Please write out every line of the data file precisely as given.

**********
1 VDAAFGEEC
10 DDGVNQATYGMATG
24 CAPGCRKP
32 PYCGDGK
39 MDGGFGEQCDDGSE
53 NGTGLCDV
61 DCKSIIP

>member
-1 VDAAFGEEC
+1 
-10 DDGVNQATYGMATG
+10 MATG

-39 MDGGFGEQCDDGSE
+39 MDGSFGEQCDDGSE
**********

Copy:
1 VDAAFGEEC
10 DDGVNQATYGMATG
24 CAPGCRKP
32 PYCGDGK
39 MDGGFGEQCDDGSE
53 NGTGLCDV
61 DCKSIIP

>member
-1 VDAAFGEEC
+1 
-10 DDGVNQATYGMATG
+10 MATG

-39 MDGGFGEQCDDGSE
+39 MDGSFGEQCDDGSE